About Solid Waste Division
We achieve zero waste of resources and enhance the environment through collaboration and innovation.
We bring the best people together to deliver value to our customers and stakeholders and continuously improve waste prevention, resource recovery, and waste disposal.
Our vision for our culture
- Employees are valued, engaged, and working towards a common purpose.
- Everyone leads by example, always.
- Leadership empowers their teams to succeed, and holds them accountable for their results.
- We constantly seek to eliminate waste and variability from our processes.
- We love our customers and respect our stakeholders.
- We are forward thinking and conscientious about risk management.
The Solid Waste Division (SWD) offers a number of innovative programs and services focused waste prevention, resource recovery, and waste disposal
SWD provides garbage transfer and disposal, and recycling services for approximately 1.3 million residents and 660,000 employees in King County. The King County solid waste system serves a large unincorporated area and 37 of the 39 cities in King County – the cities of Seattle and Milton are not part of the King County system.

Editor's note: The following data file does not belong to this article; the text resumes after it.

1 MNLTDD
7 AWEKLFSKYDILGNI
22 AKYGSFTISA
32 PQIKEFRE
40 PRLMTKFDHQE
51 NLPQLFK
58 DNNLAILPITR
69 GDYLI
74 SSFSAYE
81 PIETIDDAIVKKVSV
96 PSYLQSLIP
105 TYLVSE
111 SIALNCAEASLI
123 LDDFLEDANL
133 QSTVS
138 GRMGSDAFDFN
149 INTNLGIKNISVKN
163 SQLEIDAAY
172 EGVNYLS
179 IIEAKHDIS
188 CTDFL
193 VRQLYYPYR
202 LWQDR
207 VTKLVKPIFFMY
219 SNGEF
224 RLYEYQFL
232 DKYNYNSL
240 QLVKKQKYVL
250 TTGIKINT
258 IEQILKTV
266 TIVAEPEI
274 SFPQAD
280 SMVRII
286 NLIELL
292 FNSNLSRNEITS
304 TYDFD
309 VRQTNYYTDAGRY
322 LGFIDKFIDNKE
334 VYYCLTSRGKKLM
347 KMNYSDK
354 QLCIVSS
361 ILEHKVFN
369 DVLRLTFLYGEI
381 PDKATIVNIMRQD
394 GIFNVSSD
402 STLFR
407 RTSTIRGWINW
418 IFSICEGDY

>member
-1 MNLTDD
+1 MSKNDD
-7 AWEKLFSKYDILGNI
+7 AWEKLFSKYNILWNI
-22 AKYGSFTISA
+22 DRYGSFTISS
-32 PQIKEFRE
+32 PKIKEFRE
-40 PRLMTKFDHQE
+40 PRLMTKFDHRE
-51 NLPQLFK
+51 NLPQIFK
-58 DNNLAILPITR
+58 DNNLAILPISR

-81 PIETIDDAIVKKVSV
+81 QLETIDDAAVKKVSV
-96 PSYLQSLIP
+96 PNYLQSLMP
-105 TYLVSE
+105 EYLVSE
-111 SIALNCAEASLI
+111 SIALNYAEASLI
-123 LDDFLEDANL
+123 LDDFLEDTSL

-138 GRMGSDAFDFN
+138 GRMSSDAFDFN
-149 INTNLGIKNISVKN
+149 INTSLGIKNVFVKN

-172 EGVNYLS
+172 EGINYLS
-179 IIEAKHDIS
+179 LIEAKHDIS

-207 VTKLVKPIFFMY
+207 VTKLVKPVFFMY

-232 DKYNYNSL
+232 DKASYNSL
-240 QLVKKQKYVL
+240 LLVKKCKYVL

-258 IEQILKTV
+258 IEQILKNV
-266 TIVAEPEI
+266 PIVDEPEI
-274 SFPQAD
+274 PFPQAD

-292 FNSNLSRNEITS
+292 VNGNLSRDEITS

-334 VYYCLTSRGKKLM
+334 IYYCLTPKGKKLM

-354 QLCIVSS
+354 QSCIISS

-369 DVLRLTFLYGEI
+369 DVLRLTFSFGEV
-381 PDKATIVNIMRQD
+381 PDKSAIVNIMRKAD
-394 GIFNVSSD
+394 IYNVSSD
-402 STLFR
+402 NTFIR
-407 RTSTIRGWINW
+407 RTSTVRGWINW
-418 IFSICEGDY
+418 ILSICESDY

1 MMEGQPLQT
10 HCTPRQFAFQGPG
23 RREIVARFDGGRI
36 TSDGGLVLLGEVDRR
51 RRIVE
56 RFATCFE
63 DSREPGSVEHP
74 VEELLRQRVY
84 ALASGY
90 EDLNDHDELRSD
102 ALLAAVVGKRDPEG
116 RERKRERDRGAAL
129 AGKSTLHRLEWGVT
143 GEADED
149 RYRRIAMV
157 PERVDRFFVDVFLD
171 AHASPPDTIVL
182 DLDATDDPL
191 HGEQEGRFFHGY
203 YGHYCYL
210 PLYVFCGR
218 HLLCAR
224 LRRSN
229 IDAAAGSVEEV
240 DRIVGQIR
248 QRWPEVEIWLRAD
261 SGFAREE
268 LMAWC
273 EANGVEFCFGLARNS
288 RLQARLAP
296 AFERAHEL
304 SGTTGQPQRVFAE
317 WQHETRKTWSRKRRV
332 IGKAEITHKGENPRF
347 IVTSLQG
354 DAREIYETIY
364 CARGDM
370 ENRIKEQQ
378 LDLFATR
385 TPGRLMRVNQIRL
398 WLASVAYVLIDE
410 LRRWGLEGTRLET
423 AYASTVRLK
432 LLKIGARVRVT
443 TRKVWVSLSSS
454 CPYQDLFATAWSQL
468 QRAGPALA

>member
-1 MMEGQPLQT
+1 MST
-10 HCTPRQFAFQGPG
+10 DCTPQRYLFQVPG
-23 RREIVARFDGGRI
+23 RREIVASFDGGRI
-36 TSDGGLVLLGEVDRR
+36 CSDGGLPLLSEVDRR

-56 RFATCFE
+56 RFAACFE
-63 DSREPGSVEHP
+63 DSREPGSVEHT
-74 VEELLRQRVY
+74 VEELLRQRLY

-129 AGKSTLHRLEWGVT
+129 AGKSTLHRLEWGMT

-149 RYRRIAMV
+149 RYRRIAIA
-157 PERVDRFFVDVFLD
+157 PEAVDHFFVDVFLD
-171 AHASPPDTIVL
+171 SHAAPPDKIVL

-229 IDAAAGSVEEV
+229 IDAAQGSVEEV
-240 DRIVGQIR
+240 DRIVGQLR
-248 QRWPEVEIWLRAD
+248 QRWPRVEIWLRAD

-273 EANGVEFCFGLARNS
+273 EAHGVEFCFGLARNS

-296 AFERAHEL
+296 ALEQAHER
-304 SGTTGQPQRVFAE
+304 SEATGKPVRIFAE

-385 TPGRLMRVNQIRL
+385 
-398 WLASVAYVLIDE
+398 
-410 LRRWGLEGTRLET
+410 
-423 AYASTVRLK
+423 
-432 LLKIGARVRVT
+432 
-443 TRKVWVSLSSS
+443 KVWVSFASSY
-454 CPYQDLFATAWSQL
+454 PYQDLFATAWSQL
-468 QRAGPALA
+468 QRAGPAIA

Collection of solid waste, recyclables and organics is provided primarily by private-sector collection companies. Two cities, Enumclaw and Skykomish, provide their own solid waste collection services. From the curb, solid waste is transported by the collector to the country’s transfer facilities, and recyclables and organics are transported to private-sector processors.
To serve an area the size of King County, the division operates eight transfer stations and two drop boxes. In addition to receiving solid waste from curbside collection, the facilities accept solid waste from residential and non-residential self-haulers. In addition to garbage disposal, basic recycling services are available at no charge at most stations.
In 2014, the transfer facilities received 843,320 tons of garbage. At the transfer facilities, many small loads are combined into larger loads for transport to the county’s Cedar Hills Regional Landfill. The use of transfer stations lowers collection costs, reduces overall traffic and the associated air pollution, fuel consumption and road wear.
The Cedar Hills Regional Landfill is the only active landfill in King County. It is located on a 920-acre site in rural King County. The landfill has been in operation since the 1960s, and is currently projected to reach capacity in 2031.
Waste prevention & recycling
SWD offers a number of waste prevention and recycling programs.
The division also has custodial responsibility for nine closed landfills. Ongoing environmental monitoring of groundwater, surface water, wastewater, and landfill gas ensure that they are maintained in a state that is protective of human health and the environment.
The Solid Waste Division is responsible for preparation of a Comprehensive Solid Waste Management Plan (Comp Plan) for the county’s solid waste system. The Comp Plan in currently under review.
More information about the division can be found in the 2014 Annual Report Download PDF , 1 MB.